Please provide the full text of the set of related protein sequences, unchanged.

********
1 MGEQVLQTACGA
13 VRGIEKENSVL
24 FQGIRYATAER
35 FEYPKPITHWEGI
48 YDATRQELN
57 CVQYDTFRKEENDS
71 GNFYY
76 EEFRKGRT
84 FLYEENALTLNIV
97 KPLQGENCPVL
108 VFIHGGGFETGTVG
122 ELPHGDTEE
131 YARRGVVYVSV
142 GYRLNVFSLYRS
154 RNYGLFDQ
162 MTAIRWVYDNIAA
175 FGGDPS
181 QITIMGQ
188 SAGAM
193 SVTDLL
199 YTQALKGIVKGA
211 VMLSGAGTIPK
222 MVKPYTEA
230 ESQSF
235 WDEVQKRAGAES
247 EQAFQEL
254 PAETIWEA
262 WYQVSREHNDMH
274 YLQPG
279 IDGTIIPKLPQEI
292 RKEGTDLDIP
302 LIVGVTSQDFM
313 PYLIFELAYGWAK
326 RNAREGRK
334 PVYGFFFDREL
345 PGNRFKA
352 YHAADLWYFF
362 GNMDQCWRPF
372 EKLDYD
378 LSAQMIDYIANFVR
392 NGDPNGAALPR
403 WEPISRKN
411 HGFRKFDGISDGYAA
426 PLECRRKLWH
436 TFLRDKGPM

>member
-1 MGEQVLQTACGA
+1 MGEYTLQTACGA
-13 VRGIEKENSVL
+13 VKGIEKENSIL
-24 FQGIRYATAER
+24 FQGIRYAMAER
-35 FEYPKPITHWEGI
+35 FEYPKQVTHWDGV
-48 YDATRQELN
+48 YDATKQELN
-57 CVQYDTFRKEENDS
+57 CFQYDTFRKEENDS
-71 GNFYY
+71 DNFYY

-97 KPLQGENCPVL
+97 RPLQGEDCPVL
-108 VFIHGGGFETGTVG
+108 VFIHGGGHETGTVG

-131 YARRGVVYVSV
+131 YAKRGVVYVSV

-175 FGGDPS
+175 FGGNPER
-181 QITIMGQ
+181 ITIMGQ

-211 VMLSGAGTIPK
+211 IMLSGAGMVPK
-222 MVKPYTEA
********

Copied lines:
1 MGEQVLQTACGA
13 VRGIEKENSVL
24 FQGIRYATAER
35 FEYPKPITHWEGI
48 YDATRQELN
57 CVQYDTFRKEENDS
71 GNFYY
76 EEFRKGRT
84 FLYEENALTLNIV
97 KPLQGENCPVL
108 VFIHGGGFETGTVG
122 ELPHGDTEE
131 YARRGVVYVSV
142 GYRLNVFSLYRS
154 RNYGLFDQ
162 MTAIRWVYDNIAA
175 FGGDPS
181 QITIMGQ
188 SAGAM
193 SVTDLL
199 YTQALKGIVKGA
211 VMLSGAGTIPK
222 MVKPYTEA
230 ESQSF
235 WDEVQKRAGAES
247 EQAFQEL
254 PAETIWEA
262 WYQVSREHNDMH
274 YLQPG
279 IDGTIIPKLPQEI
292 RKEGTDLDIP
302 LIVGVTSQDFM
313 PYLIFELAYGWAK
326 RNAREGRK
334 PVYGFFFDREL
345 PGNRFKA
352 YHAADLWYFF
362 GNMDQCWRPF
372 EKLDYD
378 LSAQMIDYIANFVR
392 NGDPNGAALPR
403 WEPISRKN
411 HGFRKFDGISDGYAA
426 PLECRRKLWH
436 TFLRDKGPM

>member
-1 MGEQVLQTACGA
+1 MGEYTLQTACGA
-13 VRGIEKENSVL
+13 VKGIEKENSIL
-24 FQGIRYATAER
+24 FQGIRYAMAER
-35 FEYPKPITHWEGI
+35 FEYPKQVTHWDGV
-48 YDATRQELN
+48 YDATKQELN
-57 CVQYDTFRKEENDS
+57 CFQYDTFRKEENDS
-71 GNFYY
+71 DNFYY

-97 KPLQGENCPVL
+97 RPLQGEDCPVL
-108 VFIHGGGFETGTVG
+108 VFIHGGGHETGTVG

-131 YARRGVVYVSV
+131 YAKRGVVYVSV

-175 FGGDPS
+175 FGGNPER
-181 QITIMGQ
+181 ITIMGQ

-211 VMLSGAGTIPK
+211 IMLSGAGMVPK
-222 MVKPYTEA